Epson Perfection 3200 Photo scanner
Impressions by Norman Koren, Benjamin Kanarek, and Guido Bruck
edited by Norman Koren

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Images: Norman Koren | Benjamin Kanarek | Guido Bruck
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Epson 3200 scanner: User impressions 1

Norman Koren

Summary: slightly sharper, but more visible grain (a mystery). I'll have a better idea when my 3200 (backordered) arrives.

Here is a comparison of the Epson 2450, Epson 3200 Hewlett-Packard S20, and Canon CanoScan FS4000US. Conditions: The image is from the Hasselblad XPan, 45 mm lens at f/8 or f/11 (close to optimum sharpness), tripod-mounted, taken on Kodak now-discontinued Supra 100 (negative film). Some sharpening has been applied to the scans, but there were no tonal adjustments. Unsharp Mask was turned on in the Epson Scans. The Canon FS4000US has some sharpening in its software, and I did a little sharpening on the S20 scan. All scans have been resized to 4000 dpi (except, of course, the CanoScan). My own 3200 hasn't arrived yet. I used a 3200 that belongs to Tim Butler, a young software engineer here in Boulder.

Comparison of four scanners
Epson 2450
2400 dpi resized
Epson 3200
3200 dpi resized
HP S20
2400 dpi resized
CanoScan FS4000US
4000 dpi
Epson 2450
2400 dpi resized
Epson 3200
3200 dpi resized
HP S20
2400 dpi resized
CanoScan FS4000US
4000 dpi

My conclusions: The 3200 is slightly better than the 2400. I can see fine lines more clearly, but the image looks significantly grainier; I don't know why. The HP S20 is better than either Epson scanner (too bad it's discontinued; it's great for scanning panoramic images), and, not surprisingly, the 4000 dpi CanoScan FS4000US is the sharpest. Some people have reported problems with the sharpness of the 3200-- manufacturing quality control may not be the greatest.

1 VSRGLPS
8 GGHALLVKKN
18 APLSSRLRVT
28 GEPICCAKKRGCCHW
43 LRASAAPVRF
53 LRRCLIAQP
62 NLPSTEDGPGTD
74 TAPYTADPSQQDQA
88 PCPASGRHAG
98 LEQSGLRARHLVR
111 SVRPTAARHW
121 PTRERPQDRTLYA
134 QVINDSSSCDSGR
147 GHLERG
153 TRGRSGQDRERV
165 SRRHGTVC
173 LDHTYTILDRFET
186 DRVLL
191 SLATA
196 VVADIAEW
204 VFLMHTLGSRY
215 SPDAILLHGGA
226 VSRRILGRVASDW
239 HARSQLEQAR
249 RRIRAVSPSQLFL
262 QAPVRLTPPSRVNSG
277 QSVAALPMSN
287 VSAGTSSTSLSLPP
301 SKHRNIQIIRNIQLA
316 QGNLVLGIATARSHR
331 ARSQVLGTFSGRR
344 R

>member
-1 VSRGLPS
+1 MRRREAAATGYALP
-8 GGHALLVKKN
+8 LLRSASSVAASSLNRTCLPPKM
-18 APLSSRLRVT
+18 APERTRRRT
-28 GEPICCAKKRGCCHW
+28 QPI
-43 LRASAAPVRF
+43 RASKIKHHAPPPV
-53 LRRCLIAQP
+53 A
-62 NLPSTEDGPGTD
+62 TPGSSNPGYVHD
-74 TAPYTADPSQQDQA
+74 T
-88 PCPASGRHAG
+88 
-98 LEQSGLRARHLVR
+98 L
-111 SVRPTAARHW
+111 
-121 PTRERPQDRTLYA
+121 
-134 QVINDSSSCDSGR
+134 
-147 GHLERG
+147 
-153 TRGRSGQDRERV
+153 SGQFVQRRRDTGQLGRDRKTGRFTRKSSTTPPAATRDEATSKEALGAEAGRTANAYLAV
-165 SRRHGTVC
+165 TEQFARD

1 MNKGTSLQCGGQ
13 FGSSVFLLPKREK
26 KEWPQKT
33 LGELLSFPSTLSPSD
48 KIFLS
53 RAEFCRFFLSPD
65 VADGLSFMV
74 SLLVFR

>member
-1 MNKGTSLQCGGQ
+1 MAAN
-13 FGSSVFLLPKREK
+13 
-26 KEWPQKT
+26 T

Benjamin Kanarek

Benjamin Kanarek sent me this very menacing image of AnaÔs eating a strawberry. Perhaps I should put her to work on the killer strawberry weeds infesting my lawn. It was taken with the Bronica ETRS-i (645 format) on Provia 100F slide film, and scanned with the 3200. The original size was 5,403x7,035 pixels.

A 1:1 crop of the eye is shown below. It's sharp, but not absolutely sharp on a pixel level. No problem with grain here.

A crop of a 2450 scan of a similar image is shown at the bottom, next to portion of the eye resized to 2400 dpi. The 3200 seems to have an edge in sharpness, but it's not dramatically better.

Benjamin's work with the 2450 is on another page.

Full size (1:1) crop of the above image.
2450 scan, 2400 dpi.
3200 scan, resized to 2400 dpi.

Guido Bruck

Here are Guido Bruck's impressions of the Epson Perfection 3200 scanner, mid-January, 2003. Guido is a professor of engineering at Gerhard Mercator Universitšt Duisburg in northern Germany. If you have questions for him, contact though the e-mail on his page.

Summary: much faster, maybe a little sharper (inconclusive).

On Friday, 2003-01-24, I received the Epson Perfection 3200 Photo, which I had ordered at the German retailer on 2002-12-27.

First Impressions: